In 2008, a few prominent conservatives hoped that Barack Obama might upend entrenched baby boomer attitudes and partisan dogmas. Aghast at the Bush administration’s financial and military recklessness, 20 percent of self-described conservatives voted for the “most liberal member of the Senate.”
After four years, President Obama’s case for re-election seems more a defense of the status quo than the call for change that propelled him into office: massive (though slightly smaller) deficits, a frail economy, Congressional dysfunction, and drift to war with Iran. The Bush-Obama status quo has amounted to the propping up of unsustainable entitlement programs and permanent, almost casual interventionism, accompanied by the decay of civil liberties and the growth of executive power. To this Obama has contributed a few unwelcome innovations, such as enhanced drone strikes and the HHS mandate, and some innocuous proposals: half-measures such as tax breaks for manufacturing and hiring more teachers.
There is a strong conservative case against Obama, but Mitt Romney has not made it. If Obama now represents the status quo, Romney offers nothing better than a promise to restore the radical policies that created the current conditions. As Daniel Larison notes, Romney is more likely to start a war with Iran by his own admission. It is revealing that his most prominent national security adviser is not a foreign policy wonk but a former Bush PR operative. At a time when the rich have seen unprecedented financial gains, the GOP nominee’s policies remain highly skewed to the wealthy, with special attention to the financial and defense industries. Amazingly, he seems to embrace the worst aspects of the Bush administration at a time when most Americans (rightly) blame Bush’s policies for our deep economic woes.
To the extent that Obama still offers a brake on the reckless forces of plutocracy and war (the Sheldon Adelson approach), which Romney plainly intends to restore, the conservative is left with no true alternative. In fact, the president’s re-election depends on a consensus around hard truths, the acknowledgment that immediately after the economic crisis, maybe we didn’t “deserve” to have the best years ever. Obama’s re-election, in a landscape hostile to any incumbent, would signify a certain reckoning, some actual grappling with the complexity of the crisis at hand, and a realization that neither Republican flag-waving nor sloganeering for “hope and change” are substitutes for hard choices. In this sense, the re-election of Obama might represent a surprising and mature moment in American politics.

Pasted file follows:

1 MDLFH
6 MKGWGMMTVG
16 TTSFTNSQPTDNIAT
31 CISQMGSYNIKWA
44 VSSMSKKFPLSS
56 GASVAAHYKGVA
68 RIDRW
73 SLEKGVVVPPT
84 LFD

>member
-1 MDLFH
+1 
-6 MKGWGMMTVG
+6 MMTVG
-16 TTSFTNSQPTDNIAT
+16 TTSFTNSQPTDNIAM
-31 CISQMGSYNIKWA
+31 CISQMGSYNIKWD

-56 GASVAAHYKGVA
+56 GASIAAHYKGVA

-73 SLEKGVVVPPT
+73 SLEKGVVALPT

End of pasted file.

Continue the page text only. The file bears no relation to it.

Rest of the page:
At his best, Obama stands for understated stewardship and pragmatism in a time of global, structural economic shock, and in the face of a Republican opposition that hasn’t shown an interest in conservative policy outcomes. Even as a lame duck, Obama is more likely to strike a responsible deal on long-term deficit reduction, pursue a policy of restraint on Iran, address the immigration mess, and enact conservative-friendly changes to education policy and, yes, his own health care law.
Neither candidate for president offers a healthy, reality-based conservatism. But one candidate gives a fairer accounting of the realities we face. As a conservative, I opt for the familiar slog, even if it means stasis, and the “long rugged path” predicted by the current president four years ago.